Milk Moons – No Need for a Full Moon to Have Appetising Cakes!
According to an online site, a milk moon usually appears in the month of May. That’s when the pastures that the livestock feed on are at their greenest and healthiest stage. This, in turn, results in the livestock producing rich, vitamin-laden milk. Hence, the milk moon represents a period of abundance and purity, which goes in line with what patisserie Milk Moons embodies.
Milk Moons is the newest project by the Chalk Farm, which currently has an outlet in Paragon, and Parkway Parade.
The takeaway store, which opened on 17 November, showcases a myriad of local sweet delights as well as sophisticated café-style cakes.
They have a few signature cakes, some of which can be found at Chalk Farm. The Salted Caramel ($9/slice, $72/whole), Red Velvet ($8.60/slice, $68/whole) and Berry Orange ($6.40/slice, $64/whole) are very popular.
The Salted Caramel cake, which was rich and moist, had crushed macadamia nuts studded throughout. A thick and creamy salted caramel frosting separates the two sponge cake layers. Besides the two main flavours, I tasted hints of coconut as well. I have to say that the coconut flavour complemented the caramel cream very well.
Red velvet is a common cake flavour in the market. Yet, few bakeries do it well. There is usually a lack of the taste of chocolate, and the cakes are inked with too much artificial colouring. We are happy to report that the red velvet here has a rich chocolatey taste!
The Berry Orange cake looks like the perfect cake for a 5-year-old princess. Adorned with a ring of piped cream, strips of tangerine peel, and edible silver balls, this pastel purple cake will make anyone’s day. The main ingredients found in the cake are tangerine pulp and lingonberry, which gives a zesty and citrusy flavour to the sweet sponge.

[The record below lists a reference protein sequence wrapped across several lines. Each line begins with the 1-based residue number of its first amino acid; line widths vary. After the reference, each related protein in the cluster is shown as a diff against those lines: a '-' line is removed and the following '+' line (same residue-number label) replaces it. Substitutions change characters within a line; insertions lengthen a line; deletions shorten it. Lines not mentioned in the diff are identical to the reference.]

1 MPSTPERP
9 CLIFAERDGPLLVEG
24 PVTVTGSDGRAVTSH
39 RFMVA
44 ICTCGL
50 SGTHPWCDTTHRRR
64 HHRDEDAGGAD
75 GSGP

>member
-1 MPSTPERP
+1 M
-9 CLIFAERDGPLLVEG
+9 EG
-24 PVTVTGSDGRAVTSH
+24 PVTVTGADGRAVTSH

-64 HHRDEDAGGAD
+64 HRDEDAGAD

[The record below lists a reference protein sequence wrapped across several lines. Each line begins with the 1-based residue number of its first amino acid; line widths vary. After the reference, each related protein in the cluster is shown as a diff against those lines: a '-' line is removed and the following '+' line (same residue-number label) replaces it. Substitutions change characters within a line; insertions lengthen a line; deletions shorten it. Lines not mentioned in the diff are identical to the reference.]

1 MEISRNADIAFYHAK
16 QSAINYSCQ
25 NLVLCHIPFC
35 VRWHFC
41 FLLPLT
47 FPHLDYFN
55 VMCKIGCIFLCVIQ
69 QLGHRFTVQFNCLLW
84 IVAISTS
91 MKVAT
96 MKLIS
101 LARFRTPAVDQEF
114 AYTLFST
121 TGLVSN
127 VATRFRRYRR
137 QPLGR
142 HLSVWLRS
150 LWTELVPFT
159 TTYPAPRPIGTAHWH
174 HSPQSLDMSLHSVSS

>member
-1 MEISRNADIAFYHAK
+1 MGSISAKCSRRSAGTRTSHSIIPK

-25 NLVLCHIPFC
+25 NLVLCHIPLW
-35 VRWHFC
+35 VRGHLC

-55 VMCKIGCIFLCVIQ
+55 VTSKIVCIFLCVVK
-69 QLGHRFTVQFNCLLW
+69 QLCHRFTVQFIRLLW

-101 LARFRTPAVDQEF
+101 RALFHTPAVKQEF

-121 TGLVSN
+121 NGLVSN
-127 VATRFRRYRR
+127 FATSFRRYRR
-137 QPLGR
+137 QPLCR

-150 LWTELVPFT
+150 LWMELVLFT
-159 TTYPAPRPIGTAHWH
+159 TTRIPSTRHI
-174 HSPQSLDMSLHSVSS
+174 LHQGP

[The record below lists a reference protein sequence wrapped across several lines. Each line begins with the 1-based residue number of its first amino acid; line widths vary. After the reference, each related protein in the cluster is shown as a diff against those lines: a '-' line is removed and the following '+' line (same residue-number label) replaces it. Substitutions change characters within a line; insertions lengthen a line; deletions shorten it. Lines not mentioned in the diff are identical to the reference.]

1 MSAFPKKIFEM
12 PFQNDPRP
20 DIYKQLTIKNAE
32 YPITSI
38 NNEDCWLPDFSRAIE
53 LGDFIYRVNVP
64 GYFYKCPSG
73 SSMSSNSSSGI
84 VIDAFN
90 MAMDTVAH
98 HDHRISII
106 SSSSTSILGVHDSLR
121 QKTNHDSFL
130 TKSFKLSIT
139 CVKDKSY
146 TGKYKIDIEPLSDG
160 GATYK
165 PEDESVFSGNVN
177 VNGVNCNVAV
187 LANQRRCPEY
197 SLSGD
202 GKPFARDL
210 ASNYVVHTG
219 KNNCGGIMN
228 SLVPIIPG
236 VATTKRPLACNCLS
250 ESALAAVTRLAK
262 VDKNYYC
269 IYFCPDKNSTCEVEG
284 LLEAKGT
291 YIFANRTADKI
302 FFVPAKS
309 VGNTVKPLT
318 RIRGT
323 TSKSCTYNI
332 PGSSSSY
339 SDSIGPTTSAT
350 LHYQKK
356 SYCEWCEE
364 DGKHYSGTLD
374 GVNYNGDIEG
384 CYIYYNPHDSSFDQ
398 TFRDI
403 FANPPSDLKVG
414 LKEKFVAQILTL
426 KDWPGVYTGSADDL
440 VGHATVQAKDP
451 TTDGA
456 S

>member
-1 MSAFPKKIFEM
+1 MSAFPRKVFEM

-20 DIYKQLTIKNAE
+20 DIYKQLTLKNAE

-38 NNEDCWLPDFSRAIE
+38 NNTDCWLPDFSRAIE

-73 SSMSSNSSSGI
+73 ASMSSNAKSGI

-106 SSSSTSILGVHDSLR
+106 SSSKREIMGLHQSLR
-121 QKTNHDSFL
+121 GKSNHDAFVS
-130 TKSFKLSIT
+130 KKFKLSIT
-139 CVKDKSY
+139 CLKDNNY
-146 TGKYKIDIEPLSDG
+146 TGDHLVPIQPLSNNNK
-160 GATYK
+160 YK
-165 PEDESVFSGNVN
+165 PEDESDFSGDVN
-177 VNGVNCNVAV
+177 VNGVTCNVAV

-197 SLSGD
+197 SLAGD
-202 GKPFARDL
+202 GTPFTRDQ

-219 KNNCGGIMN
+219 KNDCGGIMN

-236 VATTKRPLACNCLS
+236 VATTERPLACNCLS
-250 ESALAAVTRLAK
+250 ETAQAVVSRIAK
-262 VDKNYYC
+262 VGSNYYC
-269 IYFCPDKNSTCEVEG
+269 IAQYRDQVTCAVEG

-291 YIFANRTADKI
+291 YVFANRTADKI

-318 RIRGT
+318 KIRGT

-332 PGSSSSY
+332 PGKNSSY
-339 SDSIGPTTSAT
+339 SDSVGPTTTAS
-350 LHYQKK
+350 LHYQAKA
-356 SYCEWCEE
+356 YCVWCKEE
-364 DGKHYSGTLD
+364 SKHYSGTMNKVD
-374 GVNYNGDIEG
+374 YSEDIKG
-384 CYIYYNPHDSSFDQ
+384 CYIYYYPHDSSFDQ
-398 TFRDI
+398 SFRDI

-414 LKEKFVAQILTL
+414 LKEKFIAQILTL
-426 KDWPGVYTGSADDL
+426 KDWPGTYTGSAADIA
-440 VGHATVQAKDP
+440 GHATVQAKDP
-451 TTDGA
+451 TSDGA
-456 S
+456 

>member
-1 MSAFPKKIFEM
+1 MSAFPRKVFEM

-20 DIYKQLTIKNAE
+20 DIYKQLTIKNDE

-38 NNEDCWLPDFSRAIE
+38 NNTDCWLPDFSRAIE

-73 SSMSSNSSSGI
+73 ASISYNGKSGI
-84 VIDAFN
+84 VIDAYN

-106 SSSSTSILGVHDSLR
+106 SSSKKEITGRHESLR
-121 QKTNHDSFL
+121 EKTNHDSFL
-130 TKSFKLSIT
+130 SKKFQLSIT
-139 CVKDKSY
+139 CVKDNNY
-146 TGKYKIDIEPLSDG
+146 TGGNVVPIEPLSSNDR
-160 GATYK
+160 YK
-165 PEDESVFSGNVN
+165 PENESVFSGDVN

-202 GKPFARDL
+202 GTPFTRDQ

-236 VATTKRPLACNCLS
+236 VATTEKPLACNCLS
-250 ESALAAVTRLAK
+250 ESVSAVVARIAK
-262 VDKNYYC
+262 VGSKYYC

I always applaud patisseries who keep the dying art of traditional kueh making alive. Milk Moons is one of them. Some local kueh delights offered by the takeaway kiosk include Kueh Ko Swee ($4.50/3 pieces, $36/whole), the Rainbow Kueh Lapis ($3.80/slice, $48/whole), as well as my favourite, Kueh Salat ($5.80/slice, $69/whole).
Although rainbow kueh lapis usually sport multiple colours, Milk Moons’ version comes with just three – red, green and yellow. Nevertheless, the chewy kueh carries a strong and pleasant aroma of pandan and coconut.
I wasn’t very used to seeing long pieces of kueh ko swee. The usual ones that I get are cut into small cubes, which I could pop easily into my mouth. Milk Moons’ version has a more ‘jelly-than-kueh’ texture, which I think could melt in my mouth if I left it there long enough.
The star kueh-kueh for me would be the kueh salat. The top green custardy part of the kueh was very aromatic. The eggy and fluffy texture went very well with the chewiness of the glutinous rice. Super addictive. Enough said.
I am a self-professed little baba. I enjoy making Peranakan cuisine, but not as much as eating it. It’s gratifying to know that there is another place that can sate my hunger for delightful Nyonya kuehs.
MissTamChiak.com made anonymous visit and paid its own meal at the stall featured here.